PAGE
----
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Bebop Fairy Tales: An Historical Fiction Trilogy on Jazz, Intolerance, and Baseball

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29 review for Bebop Fairy Tales: An Historical Fiction Trilogy on Jazz, Intolerance, and Baseball

  1. 4 out of 5

    Kevin Kuhn

    I’m connected to the author of this book though a shared friend. She’s a talented Jazz singer that I knew in elementary school and Junior High. I was able to hear the author, Mark Ruffin, talk about his book on a regular Zoom show she hosts. Covering topics such as Jazz, baseball and intolerance in America, this book jumped to the top of my ‘To Be Read’ pile. Ruffin is a double Emmy winner and Grammy nominee and is currently the program director for the Real Jazz channel on SirusXM radio. This b I’m connected to the author of this book though a shared friend. She’s a talented Jazz singer that I knew in elementary school and Junior High. I was able to hear the author, Mark Ruffin, talk about his book on a regular Zoom show she hosts. Covering topics such as Jazz, baseball and intolerance in America, this book jumped to the top of my ‘To Be Read’ pile. Ruffin is a double Emmy winner and Grammy nominee and is currently the program director for the Real Jazz channel on SirusXM radio. This book is honest, raw, lively, and timely. It’s a trilogy; three tales connected only though the subject matters of jazz and baseball and themes of intolerance and perseverance. The first story was my favorite. The title is “Saturday Night Fish Fry” and it follows a cast of characters as they intersect in richly described locations like New Orleans and Memphis. Jazz musicians, sailors on leave, and southern aristocrats collide and connect in a whirlwind leaving you wondering how it all happened in just two days. The second story is titled “‘Round Midnight with the Ku Klux Klan” and follows our main character Rufus from high school to Ole Miss and then off to his future. In just twenty-three pages, Ruffin takes on a volatile cocktail of bullying, bigotry, and sexual orientation discrimination. Rufus discovers jazz, his sexual identify, and a bright shining moment that was born from his own father’s intimidation. “The Sidewinder” is the name of the final tale. Once again, we have a diverse set of characters, but this time become intertwined over a period of sixteen years. Race riots in Philadelphia in 1964 provide the backdrop when a small, white, Jewish boy finds himself in West Philly neighborhood. Ruffin is indeed a storyteller. Jazz is a spontaneous mix of instruments and personalities and so are these stories. The last story nearly had too much narration for my tastes, but Ruffin’s ability to mix musical references, biting commentary on social injustice, and insane amounts of American and sports history in an effortless combination, makes the tale work. You’ll be amazed at how much of everything is packed into this 220-page book. I very much enjoyed these modern-day fairy tales. The only cure for bigotry and intolerance is education that leads to compassion and empathy. And Ruffin invites us to face these cruel realities in a way that can only help drive positive change.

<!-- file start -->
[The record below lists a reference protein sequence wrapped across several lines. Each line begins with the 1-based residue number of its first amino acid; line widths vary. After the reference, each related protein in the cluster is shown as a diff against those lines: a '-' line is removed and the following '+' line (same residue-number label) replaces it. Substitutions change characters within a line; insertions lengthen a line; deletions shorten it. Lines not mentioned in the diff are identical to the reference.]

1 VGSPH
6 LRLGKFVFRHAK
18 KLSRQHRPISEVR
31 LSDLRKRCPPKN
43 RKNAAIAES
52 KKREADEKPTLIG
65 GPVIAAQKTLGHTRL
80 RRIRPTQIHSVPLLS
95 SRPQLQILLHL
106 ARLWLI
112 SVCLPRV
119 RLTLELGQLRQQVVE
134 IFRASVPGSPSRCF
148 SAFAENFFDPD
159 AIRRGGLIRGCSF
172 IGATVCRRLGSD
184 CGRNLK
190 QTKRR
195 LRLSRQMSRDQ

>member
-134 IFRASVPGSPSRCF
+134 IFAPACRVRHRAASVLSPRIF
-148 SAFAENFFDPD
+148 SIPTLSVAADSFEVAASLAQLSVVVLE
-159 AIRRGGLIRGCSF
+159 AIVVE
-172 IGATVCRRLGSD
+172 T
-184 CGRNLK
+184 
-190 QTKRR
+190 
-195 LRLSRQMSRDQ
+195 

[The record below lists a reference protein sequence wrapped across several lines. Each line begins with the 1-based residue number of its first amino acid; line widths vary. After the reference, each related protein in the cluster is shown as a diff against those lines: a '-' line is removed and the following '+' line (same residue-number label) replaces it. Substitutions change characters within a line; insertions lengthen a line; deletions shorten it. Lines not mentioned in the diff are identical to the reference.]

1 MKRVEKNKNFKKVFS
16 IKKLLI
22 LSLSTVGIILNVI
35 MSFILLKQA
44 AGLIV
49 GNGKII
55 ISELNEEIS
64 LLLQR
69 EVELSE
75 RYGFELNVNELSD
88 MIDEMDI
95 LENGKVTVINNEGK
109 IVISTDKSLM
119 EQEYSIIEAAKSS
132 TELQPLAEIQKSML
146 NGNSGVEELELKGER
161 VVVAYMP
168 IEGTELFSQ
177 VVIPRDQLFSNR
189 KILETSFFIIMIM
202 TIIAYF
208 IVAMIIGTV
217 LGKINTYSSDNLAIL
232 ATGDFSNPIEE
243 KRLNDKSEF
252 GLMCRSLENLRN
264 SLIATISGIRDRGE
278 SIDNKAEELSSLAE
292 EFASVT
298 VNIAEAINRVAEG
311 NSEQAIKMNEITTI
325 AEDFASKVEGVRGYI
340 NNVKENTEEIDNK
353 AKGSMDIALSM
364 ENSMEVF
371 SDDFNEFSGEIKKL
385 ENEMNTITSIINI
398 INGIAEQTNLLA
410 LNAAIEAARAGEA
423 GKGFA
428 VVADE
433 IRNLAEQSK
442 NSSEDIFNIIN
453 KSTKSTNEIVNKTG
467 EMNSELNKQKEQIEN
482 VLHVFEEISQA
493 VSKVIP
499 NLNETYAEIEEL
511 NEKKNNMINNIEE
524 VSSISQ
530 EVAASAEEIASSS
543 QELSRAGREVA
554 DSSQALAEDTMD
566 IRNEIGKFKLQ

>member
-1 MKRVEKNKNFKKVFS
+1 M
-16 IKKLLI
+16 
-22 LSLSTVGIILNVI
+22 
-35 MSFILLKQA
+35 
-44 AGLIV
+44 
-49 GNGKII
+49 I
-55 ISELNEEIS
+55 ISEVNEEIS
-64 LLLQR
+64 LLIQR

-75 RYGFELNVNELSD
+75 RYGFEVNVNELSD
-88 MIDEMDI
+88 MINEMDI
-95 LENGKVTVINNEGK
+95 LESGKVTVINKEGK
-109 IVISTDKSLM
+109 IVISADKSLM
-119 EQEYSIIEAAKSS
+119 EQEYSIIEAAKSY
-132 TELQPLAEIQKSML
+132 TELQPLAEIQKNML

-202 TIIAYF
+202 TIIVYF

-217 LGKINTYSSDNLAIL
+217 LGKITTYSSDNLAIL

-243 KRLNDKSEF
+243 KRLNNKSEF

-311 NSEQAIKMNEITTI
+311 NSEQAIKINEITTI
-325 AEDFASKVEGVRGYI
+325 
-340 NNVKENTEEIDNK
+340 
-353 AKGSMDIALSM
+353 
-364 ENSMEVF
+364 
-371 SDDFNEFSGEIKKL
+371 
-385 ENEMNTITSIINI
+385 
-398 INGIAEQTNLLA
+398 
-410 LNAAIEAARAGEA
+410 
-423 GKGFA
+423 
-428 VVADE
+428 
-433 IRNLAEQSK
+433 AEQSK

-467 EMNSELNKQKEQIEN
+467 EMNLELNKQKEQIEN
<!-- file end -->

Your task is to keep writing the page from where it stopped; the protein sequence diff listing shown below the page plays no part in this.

2. 5 out of 5

    Eddie

    Interesting read about real people on fictional situations. The tale of Bob Fosse and Gene Ammons is very much fun.

  3. 4 out of 5

    Chris Klockau

  4. 5 out of 5

    Holger

  5. 5 out of 5

    Mark A Rini

  6. 4 out of 5

    Andre Guess

  7. 5 out of 5

    Carol

  8. 4 out of 5

    Stephen

  9. 5 out of 5

    Joanne

  10. 4 out of 5

    Lawrence

  11. 5 out of 5

    Sam Irwin

  12. 4 out of 5

    Matt

  13. 5 out of 5

    Beau Stubblefield/Tave

  14. 4 out of 5

    Michael

  15. 5 out of 5

    Rebecca

  16. 4 out of 5

    Mitch Smith

  17. 4 out of 5

    Clint

  18. 5 out of 5

    Emily

  19. 4 out of 5

    Duane Heughan

  20. 5 out of 5

    David Frances

  21. 4 out of 5

    Michael Pushkin

  22. 5 out of 5

    Anthonyalford Alford

  23. 5 out of 5

    Susan

  24. 5 out of 5

    Kathy Bakich

  25. 5 out of 5

    David MacDonald

  26. 5 out of 5

    Alyce Muldoon

  27. 4 out of 5

    Buc

  28. 5 out of 5

    James C. Griffin

  29. 5 out of 5

    Roland

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